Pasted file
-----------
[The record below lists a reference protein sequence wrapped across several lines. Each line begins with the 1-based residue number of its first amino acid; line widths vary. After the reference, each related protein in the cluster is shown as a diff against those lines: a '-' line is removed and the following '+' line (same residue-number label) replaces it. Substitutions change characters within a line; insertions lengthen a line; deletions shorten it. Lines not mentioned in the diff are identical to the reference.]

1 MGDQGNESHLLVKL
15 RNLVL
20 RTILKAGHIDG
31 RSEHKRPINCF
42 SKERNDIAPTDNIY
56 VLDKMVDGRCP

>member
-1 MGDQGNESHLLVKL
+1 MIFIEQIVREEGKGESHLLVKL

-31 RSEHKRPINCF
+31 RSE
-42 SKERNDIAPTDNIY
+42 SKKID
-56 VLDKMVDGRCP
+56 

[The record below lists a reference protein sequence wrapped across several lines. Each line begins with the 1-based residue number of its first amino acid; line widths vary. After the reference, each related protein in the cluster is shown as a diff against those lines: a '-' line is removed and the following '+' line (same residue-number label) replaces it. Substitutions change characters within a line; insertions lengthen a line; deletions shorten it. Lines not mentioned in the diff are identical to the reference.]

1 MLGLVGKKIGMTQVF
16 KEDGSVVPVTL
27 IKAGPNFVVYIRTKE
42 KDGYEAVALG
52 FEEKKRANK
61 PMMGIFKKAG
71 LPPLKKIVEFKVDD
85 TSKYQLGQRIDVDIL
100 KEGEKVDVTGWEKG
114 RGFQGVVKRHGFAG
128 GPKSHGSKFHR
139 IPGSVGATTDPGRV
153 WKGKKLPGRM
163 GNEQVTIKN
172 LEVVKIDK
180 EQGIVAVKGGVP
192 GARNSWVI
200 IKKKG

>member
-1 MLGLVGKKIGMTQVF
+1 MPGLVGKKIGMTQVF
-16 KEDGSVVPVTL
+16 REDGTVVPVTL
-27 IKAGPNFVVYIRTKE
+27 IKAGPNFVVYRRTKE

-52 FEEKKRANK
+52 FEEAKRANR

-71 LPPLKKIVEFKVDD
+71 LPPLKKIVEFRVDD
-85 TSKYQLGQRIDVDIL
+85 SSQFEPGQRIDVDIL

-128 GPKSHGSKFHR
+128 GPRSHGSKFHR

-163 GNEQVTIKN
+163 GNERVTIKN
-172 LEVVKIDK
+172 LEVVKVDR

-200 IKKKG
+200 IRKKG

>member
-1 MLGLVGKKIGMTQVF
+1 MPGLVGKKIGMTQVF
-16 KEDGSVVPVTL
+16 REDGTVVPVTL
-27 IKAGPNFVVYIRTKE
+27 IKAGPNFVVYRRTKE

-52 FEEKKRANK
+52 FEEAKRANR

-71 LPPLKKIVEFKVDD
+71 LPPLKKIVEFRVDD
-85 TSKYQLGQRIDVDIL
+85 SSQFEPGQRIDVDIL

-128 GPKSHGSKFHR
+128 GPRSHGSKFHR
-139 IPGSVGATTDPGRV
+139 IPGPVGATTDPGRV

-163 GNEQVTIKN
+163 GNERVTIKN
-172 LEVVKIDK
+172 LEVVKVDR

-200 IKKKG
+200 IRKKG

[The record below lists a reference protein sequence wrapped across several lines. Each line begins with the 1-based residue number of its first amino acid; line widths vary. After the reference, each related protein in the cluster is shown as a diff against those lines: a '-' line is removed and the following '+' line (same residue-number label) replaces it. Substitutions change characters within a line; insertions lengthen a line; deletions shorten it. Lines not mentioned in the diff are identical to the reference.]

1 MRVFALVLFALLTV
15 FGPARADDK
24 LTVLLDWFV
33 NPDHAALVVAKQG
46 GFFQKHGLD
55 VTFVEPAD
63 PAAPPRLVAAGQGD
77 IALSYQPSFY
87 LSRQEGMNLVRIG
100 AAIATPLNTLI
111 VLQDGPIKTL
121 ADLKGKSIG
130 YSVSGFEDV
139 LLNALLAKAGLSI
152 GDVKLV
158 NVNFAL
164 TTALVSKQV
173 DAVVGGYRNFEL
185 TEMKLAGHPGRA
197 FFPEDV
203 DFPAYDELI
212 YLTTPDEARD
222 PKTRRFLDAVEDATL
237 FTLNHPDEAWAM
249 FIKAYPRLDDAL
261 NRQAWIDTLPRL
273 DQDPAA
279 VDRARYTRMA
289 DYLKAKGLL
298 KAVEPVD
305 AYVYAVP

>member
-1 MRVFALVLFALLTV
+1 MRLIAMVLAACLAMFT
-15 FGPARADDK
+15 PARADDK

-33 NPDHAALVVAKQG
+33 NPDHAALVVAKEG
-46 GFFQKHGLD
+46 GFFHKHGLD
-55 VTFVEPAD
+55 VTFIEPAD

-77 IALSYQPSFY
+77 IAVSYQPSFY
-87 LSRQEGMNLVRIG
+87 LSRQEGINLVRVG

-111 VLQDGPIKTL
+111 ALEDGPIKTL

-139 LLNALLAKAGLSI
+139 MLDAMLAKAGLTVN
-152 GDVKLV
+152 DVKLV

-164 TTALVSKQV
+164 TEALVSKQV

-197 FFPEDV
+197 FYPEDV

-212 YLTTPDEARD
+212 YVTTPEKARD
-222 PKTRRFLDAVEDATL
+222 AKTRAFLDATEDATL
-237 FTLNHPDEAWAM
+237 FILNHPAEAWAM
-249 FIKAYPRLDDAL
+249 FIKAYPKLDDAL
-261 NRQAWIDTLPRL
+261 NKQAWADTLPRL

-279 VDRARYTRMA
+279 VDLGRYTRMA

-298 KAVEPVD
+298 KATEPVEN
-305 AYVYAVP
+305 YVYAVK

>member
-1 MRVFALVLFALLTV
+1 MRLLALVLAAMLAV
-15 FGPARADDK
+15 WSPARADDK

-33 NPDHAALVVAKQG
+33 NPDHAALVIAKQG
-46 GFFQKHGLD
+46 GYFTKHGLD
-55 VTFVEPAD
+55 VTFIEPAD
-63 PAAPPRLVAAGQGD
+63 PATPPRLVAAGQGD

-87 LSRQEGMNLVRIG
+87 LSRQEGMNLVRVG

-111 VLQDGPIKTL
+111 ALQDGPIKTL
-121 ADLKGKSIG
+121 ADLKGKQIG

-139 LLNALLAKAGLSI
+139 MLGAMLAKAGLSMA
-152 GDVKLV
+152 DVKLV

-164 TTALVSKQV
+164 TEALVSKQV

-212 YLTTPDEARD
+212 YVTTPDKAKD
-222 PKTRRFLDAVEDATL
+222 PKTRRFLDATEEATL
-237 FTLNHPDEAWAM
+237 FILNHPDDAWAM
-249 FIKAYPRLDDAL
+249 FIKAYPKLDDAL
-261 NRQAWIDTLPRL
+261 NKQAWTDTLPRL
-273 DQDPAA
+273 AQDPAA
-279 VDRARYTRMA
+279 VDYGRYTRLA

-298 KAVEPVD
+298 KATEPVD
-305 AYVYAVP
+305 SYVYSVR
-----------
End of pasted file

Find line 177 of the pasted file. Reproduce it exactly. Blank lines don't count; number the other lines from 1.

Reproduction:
+164 TEALVSKQV